In this lab, we will implement a Binary Search Tree and visualize the processes of insertion, deletion, and rotation.

- IntelliJ
- Lab partner

- Download the skeleton for this project.
- Unpack the code into a new IntelliJ Java project.

We can efficiently store information with arrays and linked lists, but
determining if an element is present could take a linear search through
each element if the data is not sorted. At best, sorting will take *O(n
log n)*, and so we explore an alternative here which incorporates the
idea of binary search into a linked structure of nodes.

`Optional`

vs `null`

One way to implement a `TreeNode`

in Java is to use `null`

for the `left`

and `right`

children when these children are empty. However, this opens up
the possibility for a `NullPointerException`

if we code incorrectly, and
we won’t know if the exception is because of this or some other
unexpected `null`

in our algorithm.

In this lab, we will use a special class in Java called `Optional`

. This
class can be used in lieu of `null`

, so you know exactly what error you are
getting and why. We wrap all of our `TreeNode`

objects in an
`Optional`

object. So, instead of saying `left == null`

, we would
ask ‘left.isPresent()’. If `left`

exists, then we can get the `TreeNode`

by
saying `left.get()`

.

`left = Optional.of(new TreeNode(value))`

.
Methods that remain to be implemented in the `TreeNode`

class have been
marked with TODO for easy identification.

`insert()`

and `contains()`

Use recursion to complete the `insert()`

and `contains()`

methods in the `TreeNode`

class. Both of them will need to use the result of `value.compareTo(this.value)`

method
to determine if the parameter is less than, equal to, or greater than the value
at the current `TreeNode`

.

The test case `BinarySearchTreeTester.test1()`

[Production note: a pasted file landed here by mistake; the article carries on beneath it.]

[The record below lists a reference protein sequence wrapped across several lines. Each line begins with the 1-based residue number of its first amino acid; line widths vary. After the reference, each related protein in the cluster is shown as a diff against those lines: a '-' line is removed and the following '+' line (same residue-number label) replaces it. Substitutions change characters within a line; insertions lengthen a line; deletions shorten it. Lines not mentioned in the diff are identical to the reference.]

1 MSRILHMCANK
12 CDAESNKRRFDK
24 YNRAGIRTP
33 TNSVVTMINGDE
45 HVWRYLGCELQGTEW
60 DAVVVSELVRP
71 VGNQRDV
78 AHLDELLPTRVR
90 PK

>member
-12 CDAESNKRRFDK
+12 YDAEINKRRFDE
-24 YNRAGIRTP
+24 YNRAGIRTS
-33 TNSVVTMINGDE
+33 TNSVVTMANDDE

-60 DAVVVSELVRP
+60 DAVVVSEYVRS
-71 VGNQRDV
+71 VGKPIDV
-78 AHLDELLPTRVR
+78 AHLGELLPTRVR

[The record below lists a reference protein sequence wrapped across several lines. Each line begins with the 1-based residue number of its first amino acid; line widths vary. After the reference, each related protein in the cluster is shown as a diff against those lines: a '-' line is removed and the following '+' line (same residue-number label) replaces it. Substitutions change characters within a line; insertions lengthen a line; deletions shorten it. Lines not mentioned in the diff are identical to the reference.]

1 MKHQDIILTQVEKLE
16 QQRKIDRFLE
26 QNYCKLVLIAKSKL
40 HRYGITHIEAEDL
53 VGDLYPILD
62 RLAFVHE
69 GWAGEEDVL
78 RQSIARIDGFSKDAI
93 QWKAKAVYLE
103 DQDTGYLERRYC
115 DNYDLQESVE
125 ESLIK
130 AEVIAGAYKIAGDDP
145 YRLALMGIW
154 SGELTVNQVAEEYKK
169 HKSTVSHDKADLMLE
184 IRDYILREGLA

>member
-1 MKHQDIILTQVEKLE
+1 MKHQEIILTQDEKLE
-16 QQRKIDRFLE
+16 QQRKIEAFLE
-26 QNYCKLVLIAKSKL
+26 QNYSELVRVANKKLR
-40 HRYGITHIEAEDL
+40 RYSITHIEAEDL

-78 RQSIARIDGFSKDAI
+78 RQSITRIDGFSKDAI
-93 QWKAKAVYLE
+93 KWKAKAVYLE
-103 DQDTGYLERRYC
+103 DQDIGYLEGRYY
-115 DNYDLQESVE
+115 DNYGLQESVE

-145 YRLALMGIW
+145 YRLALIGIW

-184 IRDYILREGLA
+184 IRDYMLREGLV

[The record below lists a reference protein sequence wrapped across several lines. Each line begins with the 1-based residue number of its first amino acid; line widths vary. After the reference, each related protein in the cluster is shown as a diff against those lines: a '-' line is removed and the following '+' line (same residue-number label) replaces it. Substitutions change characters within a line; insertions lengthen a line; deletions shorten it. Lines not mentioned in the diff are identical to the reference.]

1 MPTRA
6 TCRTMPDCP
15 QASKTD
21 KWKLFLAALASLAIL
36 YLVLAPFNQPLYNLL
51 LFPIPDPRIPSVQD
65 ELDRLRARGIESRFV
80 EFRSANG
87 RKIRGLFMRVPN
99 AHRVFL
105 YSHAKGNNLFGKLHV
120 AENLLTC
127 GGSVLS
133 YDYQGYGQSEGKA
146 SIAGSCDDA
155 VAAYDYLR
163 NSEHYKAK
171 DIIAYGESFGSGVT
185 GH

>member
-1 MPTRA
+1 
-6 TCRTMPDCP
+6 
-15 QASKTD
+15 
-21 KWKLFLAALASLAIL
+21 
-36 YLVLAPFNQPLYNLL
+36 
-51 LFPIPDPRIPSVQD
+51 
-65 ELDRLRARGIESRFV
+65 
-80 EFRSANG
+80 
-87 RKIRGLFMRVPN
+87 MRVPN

should pass if
your solutions are correct.

Complete the `size()`

, `getMin()`

, `getMax()`

, and `height()`

methods in
the `TreeNode`

class.

Then run `BinaryTreeApp`

. As you insert nodes into your
tree, you should see the statistics updated on the right. Make sure the
values are correct by experimenting with different tree structures.

Complete the `preOrder()`

, `postOrder()`

, and `inOrder()`

methods in the
`TreeNode`

class. The `op`

parameter is a `Consumer`

object that performs
the `op.accept(value)`

operation on the current value either before, after,
or in-between using recursion to traverse the children.

These methods should pass their unit tests, and also you
can test them in `BinaryTreeApp`

.

Implement the `remove()`

method. Note that it does not return the
removed node; it returns the node upon which it was invoked, and
rebuilds the tree as it exits from its recursive calls. Follow the
comments carefully.

`left = left.get().remove(target);`

It should pass its unit tests and again is testable on the GUI, by clicking on nodes you wish to remove.

Implement left and right rotations. When correct, they should pass their
unit tests, and you can also test them in the GUI by clicking on the
node that you wish to rotate. As with `remove()`

, these methods return
the rebuilt tree nodes.

Create trees with 3, 7, and 15 nodes. First, create a balanced tree. Next, erase the tree and create a degenerate tree that is completely linear. Then, use rotations to transform each linear tree into a balanced tree. Record in your evaluation document the number of rotations you needed to perform to balance each tree. Discuss how you identified the need for a rotation when examining each tree.

Submit `TreeNode.java`

and your evaluation document via Teams.

- To
**Partially Complete**this lab, complete Steps 1, 2, and 3. - To
**Complete**this lab, do the above and Steps 4, 5, and 6.